The U.S. military is weaker today than it was at the start of the Iraq war five years ago, according to the results of a new survey produced by Foreign Policy magazine and the Center for a New American Security. They call it one of the most comprehensive surveys to be conducted of the military community in the last 50 years. It's published in the March/April 2008 issue of the magazine and is available online today at the link below.
Of the more than 3,400 active and retired officers surveyed, 60 percent say the U.S. military is weaker today than it was five years ago. Asked the reason why, more than half cite the wars in Afghanistan and Iraq, and the pace of troop deployments those conflicts require. Nearly 90 percent of the officers—all of whom hold the rank of major or lieutenant commander and above—say that the war in Iraq has “stretched the U.S. military dangerously thin.” Asked about officials in the U.S. government, 66 percent of the officers say they believe America’s elected leaders are either somewhat or very uninformed about the U.S. military.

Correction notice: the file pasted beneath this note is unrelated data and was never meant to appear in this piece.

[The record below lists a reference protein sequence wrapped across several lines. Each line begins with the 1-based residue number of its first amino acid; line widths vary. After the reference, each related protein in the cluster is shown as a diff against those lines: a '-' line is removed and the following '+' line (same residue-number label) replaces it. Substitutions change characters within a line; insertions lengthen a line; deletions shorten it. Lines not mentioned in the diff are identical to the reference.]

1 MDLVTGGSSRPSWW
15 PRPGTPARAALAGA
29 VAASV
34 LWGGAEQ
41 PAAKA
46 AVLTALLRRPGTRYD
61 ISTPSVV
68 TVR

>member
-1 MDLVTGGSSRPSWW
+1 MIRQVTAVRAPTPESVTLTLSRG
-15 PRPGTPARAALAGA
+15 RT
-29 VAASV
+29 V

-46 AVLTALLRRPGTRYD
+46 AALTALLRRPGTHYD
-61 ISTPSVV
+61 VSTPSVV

Finally, in another troubling finding: When it comes to the use of torture, and what constitutes it, opinions were split. Asked if they agree or disagree with the statement “Torture is never acceptable,” 53 percent of the officers agree and 44 percent disagree.